You have always hated those fish. The neon blue tetras, glints of silver that flash around the tank. The catfish that scour the pebbles. The guppies with their flowing tails. Each bubble that rises reminds you of your failure.
It is late at night and you sit on the edge of your bed. You pull out your journal. You try to write, but your mind won’t clear. You remember when you and your husband travelled to Guatemala as a couple—your first trip away from your then three year old daughter. You were at a café in Antigua on a Saturday evening. The food was delicious, the atmosphere warm, and you chatted and laughed. Two young girls played together at the edge of the restaurant. You said, “Wouldn’t it be nice if Lola could have a sister to play with?” His face turned to stone. He said nothing else. The next morning was Mother’s Day, but your only gift was a card he threw angrily across the bed at you.
You turn back to your diary and write, “This is tearing me apart.”
For years you try to quell the desire for another child. Your marriage is a prison, and your daughter’s pleas for a sister break your heart. Then, one day, you find yourself staring at a stick with a little blue cross on it. You can’t believe it. You are simultaneously thrilled and terrified. That night, you reluctantly break the news to your husband. His cold stare frightens you, but you hope that when he holds the baby, he will change his mind. You visit your parents. You pick out names. You go the midwife. You try to hide your excitement. One afternoon you start to bleed. You cry and bleed for 2 days until you have nothing left.
Despite the fact that he adamantly does not want another child, your husband is really a good guy. He sees what you are going through and it pains him. He tells you, “We can try for another.” And so you try. For months and months, you try. Sex becomes a chore. You have tests. He has tests. You do acupuncture and take pills that make you feel crazy. And it happens. You are lying on the ultrasound table, elated. The technician is cheery, “There—I see it! Do you see it?” she chirps. “Oh my gosh! There’s another one!!” Before you have time to register fear or excitement, her face drops. She leaves the room. You get dressed and the doctor comes in. “I’m sorry,” she says, “the heartbeat is faint. There is something wrong. They won’t survive.”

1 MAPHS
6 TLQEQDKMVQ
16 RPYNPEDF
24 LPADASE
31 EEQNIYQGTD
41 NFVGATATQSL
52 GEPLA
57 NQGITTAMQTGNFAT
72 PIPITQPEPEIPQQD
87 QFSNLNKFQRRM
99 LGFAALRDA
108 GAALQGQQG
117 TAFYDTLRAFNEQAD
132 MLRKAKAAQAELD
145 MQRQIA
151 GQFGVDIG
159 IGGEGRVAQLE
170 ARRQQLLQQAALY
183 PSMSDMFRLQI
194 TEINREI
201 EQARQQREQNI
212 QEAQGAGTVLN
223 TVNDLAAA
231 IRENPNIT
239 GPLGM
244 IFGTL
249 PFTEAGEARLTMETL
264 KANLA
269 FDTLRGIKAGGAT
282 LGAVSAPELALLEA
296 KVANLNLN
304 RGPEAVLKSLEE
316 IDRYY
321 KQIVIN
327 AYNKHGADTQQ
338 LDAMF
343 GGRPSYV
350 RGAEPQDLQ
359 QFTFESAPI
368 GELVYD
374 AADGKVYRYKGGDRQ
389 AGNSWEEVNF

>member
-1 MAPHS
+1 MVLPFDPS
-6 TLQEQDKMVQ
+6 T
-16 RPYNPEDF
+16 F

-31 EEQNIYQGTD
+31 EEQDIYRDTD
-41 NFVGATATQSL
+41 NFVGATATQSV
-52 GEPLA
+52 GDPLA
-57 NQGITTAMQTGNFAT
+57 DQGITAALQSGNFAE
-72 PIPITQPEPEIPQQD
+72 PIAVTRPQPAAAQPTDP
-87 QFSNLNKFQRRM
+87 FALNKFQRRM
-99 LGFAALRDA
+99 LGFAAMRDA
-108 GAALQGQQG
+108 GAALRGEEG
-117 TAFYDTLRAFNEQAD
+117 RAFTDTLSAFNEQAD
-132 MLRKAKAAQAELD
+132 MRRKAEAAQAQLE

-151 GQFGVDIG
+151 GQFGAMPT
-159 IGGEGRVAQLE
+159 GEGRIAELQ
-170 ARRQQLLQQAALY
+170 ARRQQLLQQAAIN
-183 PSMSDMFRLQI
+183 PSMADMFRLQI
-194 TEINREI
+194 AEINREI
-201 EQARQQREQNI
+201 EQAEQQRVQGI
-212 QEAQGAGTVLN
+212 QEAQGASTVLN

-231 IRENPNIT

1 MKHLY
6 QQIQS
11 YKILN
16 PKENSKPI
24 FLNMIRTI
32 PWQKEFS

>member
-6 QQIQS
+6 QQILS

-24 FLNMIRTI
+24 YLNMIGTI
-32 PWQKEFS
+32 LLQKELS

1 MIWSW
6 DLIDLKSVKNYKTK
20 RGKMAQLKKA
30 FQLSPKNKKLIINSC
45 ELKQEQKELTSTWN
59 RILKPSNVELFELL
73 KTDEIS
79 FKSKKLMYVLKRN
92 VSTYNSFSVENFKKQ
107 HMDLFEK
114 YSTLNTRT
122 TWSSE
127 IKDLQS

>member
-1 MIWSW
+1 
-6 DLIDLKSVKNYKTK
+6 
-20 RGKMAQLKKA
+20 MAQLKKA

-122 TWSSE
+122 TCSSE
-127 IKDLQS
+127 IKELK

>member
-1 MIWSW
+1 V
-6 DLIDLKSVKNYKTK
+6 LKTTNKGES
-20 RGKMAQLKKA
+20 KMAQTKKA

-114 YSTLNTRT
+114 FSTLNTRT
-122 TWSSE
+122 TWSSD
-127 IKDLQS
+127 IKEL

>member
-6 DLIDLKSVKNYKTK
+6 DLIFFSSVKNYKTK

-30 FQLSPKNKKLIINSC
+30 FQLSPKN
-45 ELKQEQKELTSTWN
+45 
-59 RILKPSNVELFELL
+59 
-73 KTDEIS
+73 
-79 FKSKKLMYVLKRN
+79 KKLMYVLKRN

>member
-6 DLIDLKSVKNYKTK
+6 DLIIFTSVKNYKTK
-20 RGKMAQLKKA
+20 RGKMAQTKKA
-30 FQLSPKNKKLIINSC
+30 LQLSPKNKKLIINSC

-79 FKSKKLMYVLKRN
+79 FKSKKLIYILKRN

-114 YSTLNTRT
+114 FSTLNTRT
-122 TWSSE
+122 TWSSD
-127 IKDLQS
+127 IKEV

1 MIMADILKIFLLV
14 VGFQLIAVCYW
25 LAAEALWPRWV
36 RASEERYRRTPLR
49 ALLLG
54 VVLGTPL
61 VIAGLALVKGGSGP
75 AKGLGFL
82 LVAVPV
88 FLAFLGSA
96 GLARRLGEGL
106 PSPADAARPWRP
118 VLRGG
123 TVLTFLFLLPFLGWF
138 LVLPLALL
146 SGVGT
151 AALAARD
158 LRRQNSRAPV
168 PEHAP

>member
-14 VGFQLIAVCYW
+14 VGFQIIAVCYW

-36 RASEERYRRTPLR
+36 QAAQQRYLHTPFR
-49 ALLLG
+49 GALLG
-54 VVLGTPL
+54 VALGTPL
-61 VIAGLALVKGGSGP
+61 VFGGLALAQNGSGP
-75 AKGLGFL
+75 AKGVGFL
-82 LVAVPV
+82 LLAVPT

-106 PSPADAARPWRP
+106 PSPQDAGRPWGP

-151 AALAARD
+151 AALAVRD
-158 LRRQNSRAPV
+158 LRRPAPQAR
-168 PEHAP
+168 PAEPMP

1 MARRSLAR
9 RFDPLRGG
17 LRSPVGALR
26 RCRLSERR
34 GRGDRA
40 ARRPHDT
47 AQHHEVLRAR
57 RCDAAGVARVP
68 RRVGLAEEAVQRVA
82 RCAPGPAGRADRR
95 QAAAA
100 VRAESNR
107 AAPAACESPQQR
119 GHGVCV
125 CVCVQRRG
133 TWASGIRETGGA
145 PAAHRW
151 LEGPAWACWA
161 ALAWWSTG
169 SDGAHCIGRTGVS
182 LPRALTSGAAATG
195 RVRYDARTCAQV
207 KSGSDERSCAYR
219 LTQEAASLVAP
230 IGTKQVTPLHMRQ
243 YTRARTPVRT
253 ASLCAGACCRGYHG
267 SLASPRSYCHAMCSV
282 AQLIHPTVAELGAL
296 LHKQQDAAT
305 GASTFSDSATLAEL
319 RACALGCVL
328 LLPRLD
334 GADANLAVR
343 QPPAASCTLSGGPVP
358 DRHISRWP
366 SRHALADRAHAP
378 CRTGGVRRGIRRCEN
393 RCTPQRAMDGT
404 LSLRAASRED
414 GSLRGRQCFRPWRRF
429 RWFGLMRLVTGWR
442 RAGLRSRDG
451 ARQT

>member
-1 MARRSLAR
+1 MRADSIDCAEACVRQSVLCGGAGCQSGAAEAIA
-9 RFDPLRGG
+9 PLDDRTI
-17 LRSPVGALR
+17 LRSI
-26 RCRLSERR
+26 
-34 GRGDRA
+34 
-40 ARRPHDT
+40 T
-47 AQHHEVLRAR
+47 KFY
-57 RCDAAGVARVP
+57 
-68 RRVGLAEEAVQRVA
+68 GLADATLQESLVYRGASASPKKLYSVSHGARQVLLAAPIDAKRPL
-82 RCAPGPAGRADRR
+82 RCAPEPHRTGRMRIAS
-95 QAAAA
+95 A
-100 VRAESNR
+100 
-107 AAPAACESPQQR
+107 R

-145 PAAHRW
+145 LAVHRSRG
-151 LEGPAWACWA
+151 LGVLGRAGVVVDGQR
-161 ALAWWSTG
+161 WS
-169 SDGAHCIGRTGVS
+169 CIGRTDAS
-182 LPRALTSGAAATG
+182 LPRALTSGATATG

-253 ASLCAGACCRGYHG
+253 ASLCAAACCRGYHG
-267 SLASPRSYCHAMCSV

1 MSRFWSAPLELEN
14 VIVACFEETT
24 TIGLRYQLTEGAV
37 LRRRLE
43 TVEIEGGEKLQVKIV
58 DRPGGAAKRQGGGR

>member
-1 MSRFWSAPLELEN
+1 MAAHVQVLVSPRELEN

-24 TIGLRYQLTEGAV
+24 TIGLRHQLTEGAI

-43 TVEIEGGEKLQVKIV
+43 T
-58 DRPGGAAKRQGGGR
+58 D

This time is worse than the last. You decide to get a D and C, because you can’t handle the bleeding again. The entire process is a violation. You have to drive 1 hour to an abortion clinic for the procedure and wait in a room full of young girls who are desperate not to be pregnant. After the procedure, the doctor looks up and smiles, “It went fine, you’re all emptied out now.” You are devastated, but you don’t cry. You have no tears, because you truly are empty inside. Even though you are only 41, you know you can’t go through this again. The trying, the losing—it is all too painful. You know it was your last chance.
But the desire does not go away, and one day you ask your husband if you can adopt. He reluctantly agrees. Months fly by. You go to classes. You write checks. You get physicals and background checks and clearances. Your first program closes, so you hesitantly transfer to another. You have a home study. And you wait. Your excitement this time is tempered by fear. Foreign adoption is fraught with moral questions. And you just aren’t sure about it. A year goes by, and your husband comes to you. “I’m afraid, “he says. “I can’t do it,” he says. Even though you share his doubts, you say nothing. Again, you cry.
You have to tell your daughter, who has been anxiously awaiting her new sister. She is only five years old, and she becomes hysterical. She is sobbing uncontrollably while you rock her and rock her. Finally, her sobs turn to hiccups. You give one more try at consoling her. You ask, “Would you like to get some fish?”
TRACY FERRELL teaches writing and rhetoric at the University of Colorado, Boulder. She loves tropical beaches, the desert, a bluebird day on the ski slopes, flamenco guitar, tequila and just about everything to do with Mexico. When she’s not teaching or traveling, she can be found in her restored miner’s cabin in the tiny mountain town of Sunshine, Colorado with her husband, daughter, 2 dogs and 2 cats. She no longer has the fish.